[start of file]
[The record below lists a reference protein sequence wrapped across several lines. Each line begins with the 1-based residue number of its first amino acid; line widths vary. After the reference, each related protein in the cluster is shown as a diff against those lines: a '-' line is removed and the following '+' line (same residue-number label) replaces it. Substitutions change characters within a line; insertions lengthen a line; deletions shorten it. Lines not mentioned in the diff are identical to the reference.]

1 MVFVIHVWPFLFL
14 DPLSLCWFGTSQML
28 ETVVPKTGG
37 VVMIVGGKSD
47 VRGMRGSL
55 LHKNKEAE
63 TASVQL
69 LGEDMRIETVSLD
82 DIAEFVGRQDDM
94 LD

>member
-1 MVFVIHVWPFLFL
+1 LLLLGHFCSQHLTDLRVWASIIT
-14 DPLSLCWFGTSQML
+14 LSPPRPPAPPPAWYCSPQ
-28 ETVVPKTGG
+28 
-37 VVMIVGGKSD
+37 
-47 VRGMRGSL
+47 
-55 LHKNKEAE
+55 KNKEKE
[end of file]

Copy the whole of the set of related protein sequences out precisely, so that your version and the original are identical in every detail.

[The record below lists a reference protein sequence wrapped across several lines. Each line begins with the 1-based residue number of its first amino acid; line widths vary. After the reference, each related protein in the cluster is shown as a diff against those lines: a '-' line is removed and the following '+' line (same residue-number label) replaces it. Substitutions change characters within a line; insertions lengthen a line; deletions shorten it. Lines not mentioned in the diff are identical to the reference.]

1 MVFVIHVWPFLFL
14 DPLSLCWFGTSQML
28 ETVVPKTGG
37 VVMIVGGKSD
47 VRGMRGSL
55 LHKNKEAE
63 TASVQL
69 LGEDMRIETVSLD
82 DIAEFVGRQDDM
94 LD

>member
-1 MVFVIHVWPFLFL
+1 LLLLGHFCSQHLTDLRVWASIIT
-14 DPLSLCWFGTSQML
+14 LSPPRPPAPPPAWYCSPQ
-28 ETVVPKTGG
+28 
-37 VVMIVGGKSD
+37 
-47 VRGMRGSL
+47 
-55 LHKNKEAE
+55 KNKEKE